- Religious Studies
- IU Bloomington
Sycamore Hall, Rm. 209B
I am interested in the study of medieval Islamic theology and law, especially in how medieval Muslim historians understood and depicted the development of theological and legal institutions between the death of Muḥammad in 632 CE and the late sixteenth century. I primarily focus on various forms of biography (tarjamah), which was one of the most important genres of medieval Muslim historiography. I also have a secondary interest in Islam in Indonesia, especially the stories of the Wali Songo, the nine saints of Javanese Islam that are popularly thought to be responsible of the Islamization of Java in the fifteenth and sixteenth centuries.
I have written two books, Authority, Conflict, and the Transmission of Diversity in Medieval Islamic Law (Brill, 2006) and Ibn Ḥajar al-ʿAsqalānī (773-852/1372-1449) (Oxford, 2009). Both texts focus on late medieval Muslim scholars of the Shāfiʿī school of law. The first examines the historical views of Abū Bakr Ibn Qāḍī Shuhbah (d. 1448) as they are depicted in his biographical collection Ṭabaqāt al-fuqahāʾ al-Shāfiʿī (The Generations of the Shāfiʿī Jurists). The second is a biography of the most prominent religious scholars of the fifteenth century, Ibn Ḥajar al-ʿAsqalānī (d. 1449). In both I argue that the context of their lives and careers: persistent outbreaks of the plague, famine, economic and political instability, constant civil war, and the religious upheavals that resulted from them all shaped their understandings of Islamic history, especially the development of religio-legal authority as a means of meeting the challenges posed by the apocalyptic events of their era. Where Ibn Qāḍī Shuhbah sought to explain the events of his period in the context of legal history and the rise of new models of religious authority Ibn Ḥajar attempted to be a model of authority through his own charismatic leadership as a judge and religious scholar.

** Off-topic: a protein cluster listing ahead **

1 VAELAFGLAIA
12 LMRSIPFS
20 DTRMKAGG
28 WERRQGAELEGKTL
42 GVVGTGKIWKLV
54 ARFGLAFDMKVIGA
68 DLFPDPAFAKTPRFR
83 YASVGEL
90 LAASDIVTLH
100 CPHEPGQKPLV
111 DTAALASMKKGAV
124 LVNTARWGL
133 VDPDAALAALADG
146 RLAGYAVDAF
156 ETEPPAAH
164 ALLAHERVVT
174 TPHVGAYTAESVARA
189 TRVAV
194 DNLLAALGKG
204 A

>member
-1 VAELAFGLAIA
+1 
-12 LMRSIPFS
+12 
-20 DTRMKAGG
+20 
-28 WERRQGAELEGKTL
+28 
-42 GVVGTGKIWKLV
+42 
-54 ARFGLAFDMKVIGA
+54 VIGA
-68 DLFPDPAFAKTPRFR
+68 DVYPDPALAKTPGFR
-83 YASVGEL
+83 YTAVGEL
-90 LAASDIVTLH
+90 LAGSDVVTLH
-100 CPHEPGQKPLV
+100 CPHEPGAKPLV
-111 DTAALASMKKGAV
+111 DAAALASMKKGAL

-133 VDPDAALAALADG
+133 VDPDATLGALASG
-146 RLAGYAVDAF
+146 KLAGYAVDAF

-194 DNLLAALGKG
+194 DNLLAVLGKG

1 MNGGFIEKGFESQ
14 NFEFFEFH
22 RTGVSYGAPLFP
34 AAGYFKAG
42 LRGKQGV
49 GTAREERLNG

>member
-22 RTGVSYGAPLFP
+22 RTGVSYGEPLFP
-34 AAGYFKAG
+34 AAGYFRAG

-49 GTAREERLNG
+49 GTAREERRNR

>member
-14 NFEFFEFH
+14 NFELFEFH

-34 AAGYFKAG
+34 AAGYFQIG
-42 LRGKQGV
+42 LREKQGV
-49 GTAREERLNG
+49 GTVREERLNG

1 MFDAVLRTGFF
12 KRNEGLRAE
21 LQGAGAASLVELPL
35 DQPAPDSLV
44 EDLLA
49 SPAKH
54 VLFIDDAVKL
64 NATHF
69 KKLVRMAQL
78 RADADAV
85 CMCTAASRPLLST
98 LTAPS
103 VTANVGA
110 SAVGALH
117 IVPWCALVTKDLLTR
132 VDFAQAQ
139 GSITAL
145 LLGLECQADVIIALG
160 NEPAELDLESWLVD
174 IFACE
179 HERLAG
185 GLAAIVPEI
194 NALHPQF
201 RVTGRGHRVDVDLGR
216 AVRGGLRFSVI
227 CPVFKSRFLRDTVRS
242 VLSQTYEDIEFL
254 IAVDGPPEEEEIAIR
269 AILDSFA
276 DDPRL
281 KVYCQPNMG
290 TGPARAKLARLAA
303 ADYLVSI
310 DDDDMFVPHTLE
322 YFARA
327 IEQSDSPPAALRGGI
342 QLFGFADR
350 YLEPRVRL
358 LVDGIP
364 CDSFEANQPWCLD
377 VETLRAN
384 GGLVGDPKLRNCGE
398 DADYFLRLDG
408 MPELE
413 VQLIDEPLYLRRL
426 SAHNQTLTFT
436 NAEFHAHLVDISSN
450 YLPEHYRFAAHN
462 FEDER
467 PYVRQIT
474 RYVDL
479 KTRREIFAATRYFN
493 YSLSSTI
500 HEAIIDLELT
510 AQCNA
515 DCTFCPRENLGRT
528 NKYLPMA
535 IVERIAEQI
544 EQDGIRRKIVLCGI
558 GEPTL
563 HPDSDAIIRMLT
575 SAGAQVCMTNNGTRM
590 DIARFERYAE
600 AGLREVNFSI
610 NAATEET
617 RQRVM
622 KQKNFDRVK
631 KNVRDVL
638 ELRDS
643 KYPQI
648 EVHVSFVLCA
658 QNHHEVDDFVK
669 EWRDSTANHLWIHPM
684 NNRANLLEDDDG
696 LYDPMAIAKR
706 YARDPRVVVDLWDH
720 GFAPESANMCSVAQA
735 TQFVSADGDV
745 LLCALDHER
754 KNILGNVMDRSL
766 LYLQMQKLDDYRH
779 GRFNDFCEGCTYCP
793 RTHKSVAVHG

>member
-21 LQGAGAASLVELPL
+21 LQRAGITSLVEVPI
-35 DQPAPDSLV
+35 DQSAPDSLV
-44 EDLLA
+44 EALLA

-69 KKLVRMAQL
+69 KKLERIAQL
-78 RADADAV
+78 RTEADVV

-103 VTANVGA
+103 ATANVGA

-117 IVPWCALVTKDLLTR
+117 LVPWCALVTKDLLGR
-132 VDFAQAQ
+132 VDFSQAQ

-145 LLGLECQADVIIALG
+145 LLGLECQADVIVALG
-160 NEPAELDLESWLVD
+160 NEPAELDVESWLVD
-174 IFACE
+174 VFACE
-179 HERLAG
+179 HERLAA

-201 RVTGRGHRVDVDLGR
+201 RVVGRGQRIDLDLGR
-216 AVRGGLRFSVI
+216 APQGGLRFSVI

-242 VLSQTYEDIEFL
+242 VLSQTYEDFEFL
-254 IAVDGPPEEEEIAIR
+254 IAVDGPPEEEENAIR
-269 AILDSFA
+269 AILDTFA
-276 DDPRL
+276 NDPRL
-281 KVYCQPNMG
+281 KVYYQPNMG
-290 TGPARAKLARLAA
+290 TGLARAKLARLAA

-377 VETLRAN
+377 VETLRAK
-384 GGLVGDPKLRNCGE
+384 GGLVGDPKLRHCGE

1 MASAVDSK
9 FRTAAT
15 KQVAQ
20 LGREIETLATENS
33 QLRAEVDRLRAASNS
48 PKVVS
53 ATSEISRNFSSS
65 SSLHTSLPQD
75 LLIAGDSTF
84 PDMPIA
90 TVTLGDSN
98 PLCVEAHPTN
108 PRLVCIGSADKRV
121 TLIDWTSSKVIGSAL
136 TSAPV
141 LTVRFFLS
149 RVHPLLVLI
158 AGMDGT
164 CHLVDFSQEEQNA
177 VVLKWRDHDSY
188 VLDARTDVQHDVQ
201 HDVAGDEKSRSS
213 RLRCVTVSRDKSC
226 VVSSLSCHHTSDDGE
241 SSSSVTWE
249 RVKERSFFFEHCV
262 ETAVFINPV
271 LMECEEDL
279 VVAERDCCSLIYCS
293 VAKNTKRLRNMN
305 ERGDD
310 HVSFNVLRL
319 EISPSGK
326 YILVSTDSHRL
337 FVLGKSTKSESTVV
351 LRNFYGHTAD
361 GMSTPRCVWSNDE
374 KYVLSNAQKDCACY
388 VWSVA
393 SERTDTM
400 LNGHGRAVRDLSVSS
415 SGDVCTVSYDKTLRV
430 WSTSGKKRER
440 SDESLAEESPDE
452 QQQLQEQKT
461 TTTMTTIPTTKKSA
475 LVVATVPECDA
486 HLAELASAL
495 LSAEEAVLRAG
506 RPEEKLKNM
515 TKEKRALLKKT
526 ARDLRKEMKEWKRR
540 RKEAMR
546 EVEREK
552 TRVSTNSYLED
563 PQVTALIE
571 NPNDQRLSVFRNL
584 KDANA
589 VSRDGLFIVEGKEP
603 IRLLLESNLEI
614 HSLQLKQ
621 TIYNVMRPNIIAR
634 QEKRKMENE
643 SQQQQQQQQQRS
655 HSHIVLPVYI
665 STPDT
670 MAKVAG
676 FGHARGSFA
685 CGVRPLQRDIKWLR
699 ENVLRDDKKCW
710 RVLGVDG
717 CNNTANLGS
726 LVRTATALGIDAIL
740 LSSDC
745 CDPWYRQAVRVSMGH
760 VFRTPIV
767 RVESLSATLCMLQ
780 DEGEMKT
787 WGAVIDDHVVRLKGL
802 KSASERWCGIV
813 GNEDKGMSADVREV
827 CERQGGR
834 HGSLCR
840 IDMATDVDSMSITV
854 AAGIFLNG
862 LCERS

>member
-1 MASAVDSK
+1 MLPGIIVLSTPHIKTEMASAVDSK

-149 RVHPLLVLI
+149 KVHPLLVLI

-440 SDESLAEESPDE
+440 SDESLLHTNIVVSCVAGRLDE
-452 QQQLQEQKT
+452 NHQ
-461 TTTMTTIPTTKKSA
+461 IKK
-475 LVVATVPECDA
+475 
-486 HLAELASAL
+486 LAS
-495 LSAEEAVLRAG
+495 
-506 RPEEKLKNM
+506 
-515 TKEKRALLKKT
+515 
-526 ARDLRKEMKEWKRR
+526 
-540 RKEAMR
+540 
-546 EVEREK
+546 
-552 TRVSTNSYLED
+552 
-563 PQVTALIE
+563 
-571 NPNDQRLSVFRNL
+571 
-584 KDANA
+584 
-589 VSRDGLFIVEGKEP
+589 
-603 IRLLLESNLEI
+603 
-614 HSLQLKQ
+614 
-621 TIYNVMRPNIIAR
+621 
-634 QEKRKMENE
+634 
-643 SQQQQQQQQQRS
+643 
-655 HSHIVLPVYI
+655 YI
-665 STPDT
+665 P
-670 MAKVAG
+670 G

My current research focuses on the work of two eleventh-century scholars, Abū Isḥāq al-Shīrāzī (d. 1083) and Aḥmad b. Ḥusyan al-Bayhaqi (1066). I am doing a critical annotated translation of al-Shīrāzī’s Ṭabaqāt al-fuqahāʾ (The Generation of the Jurists) that describes his understanding of the history of Islamic law that begins in the life-time of Muḥammad and continues through the lives of his companions, their successors, and down to the formation of the then five schools of Islamic law. I am also writing an analysis of this work that will appear as a separate book from the translation. I have also begun research on the Mināqib al-Shāfiʿī (The Virtues of al-Shāfiʿī) by al-Bayhaqī. The Mināqib is a massive biography of the eponym of the Shāfiʿī madhhab, Muḥammad b. Idrīs al-Shāfiʿī (d. 820), that uses a wide range of earlier biographies to build a near-hagiographic study of al-Shāfiʿī’s life and impact and that uses earlier biographies of Muḥammad as a model. My goal is to apply modern hermeneutical and biographical theories to unpack both texts in order to better understand how al-Shīrāzī and al-Bayhaqī understood the history of Islam, especially the nature and development of religio-legal authority.